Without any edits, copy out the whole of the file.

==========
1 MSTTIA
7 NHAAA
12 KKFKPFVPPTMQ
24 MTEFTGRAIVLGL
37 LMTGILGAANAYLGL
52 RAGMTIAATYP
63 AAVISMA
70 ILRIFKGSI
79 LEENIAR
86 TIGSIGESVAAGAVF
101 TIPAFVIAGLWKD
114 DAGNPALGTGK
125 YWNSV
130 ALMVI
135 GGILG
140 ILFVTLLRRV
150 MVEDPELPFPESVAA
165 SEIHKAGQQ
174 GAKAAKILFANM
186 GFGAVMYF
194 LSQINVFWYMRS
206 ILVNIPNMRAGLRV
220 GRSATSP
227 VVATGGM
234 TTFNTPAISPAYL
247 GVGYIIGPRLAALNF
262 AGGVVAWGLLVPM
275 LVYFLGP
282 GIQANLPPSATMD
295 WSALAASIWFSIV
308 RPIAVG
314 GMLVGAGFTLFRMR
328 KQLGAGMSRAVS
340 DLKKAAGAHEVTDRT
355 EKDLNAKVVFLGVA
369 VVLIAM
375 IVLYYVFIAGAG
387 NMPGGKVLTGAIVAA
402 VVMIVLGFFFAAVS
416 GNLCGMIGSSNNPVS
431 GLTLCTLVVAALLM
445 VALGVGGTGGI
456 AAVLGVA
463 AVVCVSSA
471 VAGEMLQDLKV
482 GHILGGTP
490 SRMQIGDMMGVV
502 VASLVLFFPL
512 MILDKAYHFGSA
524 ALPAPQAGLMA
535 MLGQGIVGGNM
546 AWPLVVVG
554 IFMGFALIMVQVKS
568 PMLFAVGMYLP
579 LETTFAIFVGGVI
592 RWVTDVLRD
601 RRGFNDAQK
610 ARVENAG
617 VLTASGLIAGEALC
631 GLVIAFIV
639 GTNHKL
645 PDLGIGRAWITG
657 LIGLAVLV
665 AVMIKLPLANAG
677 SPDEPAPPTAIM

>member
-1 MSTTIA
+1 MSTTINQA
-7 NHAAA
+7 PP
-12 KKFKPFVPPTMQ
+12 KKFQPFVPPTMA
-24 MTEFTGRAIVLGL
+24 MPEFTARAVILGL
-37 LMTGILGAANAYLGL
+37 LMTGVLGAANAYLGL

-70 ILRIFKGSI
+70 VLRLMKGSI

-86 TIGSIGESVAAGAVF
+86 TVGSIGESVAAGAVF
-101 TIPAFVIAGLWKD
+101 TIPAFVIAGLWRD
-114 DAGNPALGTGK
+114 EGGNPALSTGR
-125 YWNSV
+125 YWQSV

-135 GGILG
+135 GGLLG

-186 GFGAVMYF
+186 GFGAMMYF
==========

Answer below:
1 MSTTIA
7 NHAAA
12 KKFKPFVPPTMQ
24 MTEFTGRAIVLGL
37 LMTGILGAANAYLGL
52 RAGMTIAATYP
63 AAVISMA
70 ILRIFKGSI
79 LEENIAR
86 TIGSIGESVAAGAVF
101 TIPAFVIAGLWKD
114 DAGNPALGTGK
125 YWNSV
130 ALMVI
135 GGILG
140 ILFVTLLRRV
150 MVEDPELPFPESVAA
165 SEIHKAGQQ
174 GAKAAKILFANM
186 GFGAVMYF
194 LSQINVFWYMRS
206 ILVNIPNMRAGLRV
220 GRSATSP
227 VVATGGM
234 TTFNTPAISPAYL
247 GVGYIIGPRLAALNF
262 AGGVVAWGLLVPM
275 LVYFLGP
282 GIQANLPPSATMD
295 WSALAASIWFSIV
308 RPIAVG
314 GMLVGAGFTLFRMR
328 KQLGAGMSRAVS
340 DLKKAAGAHEVTDRT
355 EKDLNAKVVFLGVA
369 VVLIAM
375 IVLYYVFIAGAG
387 NMPGGKVLTGAIVAA
402 VVMIVLGFFFAAVS
416 GNLCGMIGSSNNPVS
431 GLTLCTLVVAALLM
445 VALGVGGTGGI
456 AAVLGVA
463 AVVCVSSA
471 VAGEMLQDLKV
482 GHILGGTP
490 SRMQIGDMMGVV
502 VASLVLFFPL
512 MILDKAYHFGSA
524 ALPAPQAGLMA
535 MLGQGIVGGNM
546 AWPLVVVG
554 IFMGFALIMVQVKS
568 PMLFAVGMYLP
579 LETTFAIFVGGVI
592 RWVTDVLRD
601 RRGFNDAQK
610 ARVENAG
617 VLTASGLIAGEALC
631 GLVIAFIV
639 GTNHKL
645 PDLGIGRAWITG
657 LIGLAVLV
665 AVMIKLPLANAG
677 SPDEPAPPTAIM

>member
-1 MSTTIA
+1 MSTTINQA
-7 NHAAA
+7 PP
-12 KKFKPFVPPTMQ
+12 KKFQPFVPPTMA
-24 MTEFTGRAIVLGL
+24 MPEFTARAVILGL
-37 LMTGILGAANAYLGL
+37 LMTGVLGAANAYLGL

-70 ILRIFKGSI
+70 VLRLMKGSI

-86 TIGSIGESVAAGAVF
+86 TVGSIGESVAAGAVF
-101 TIPAFVIAGLWKD
+101 TIPAFVIAGLWRD
-114 DAGNPALGTGK
+114 EGGNPALSTGR
-125 YWNSV
+125 YWQSV

-135 GGILG
+135 GGLLG

-186 GFGAVMYF
+186 GFGAMMYF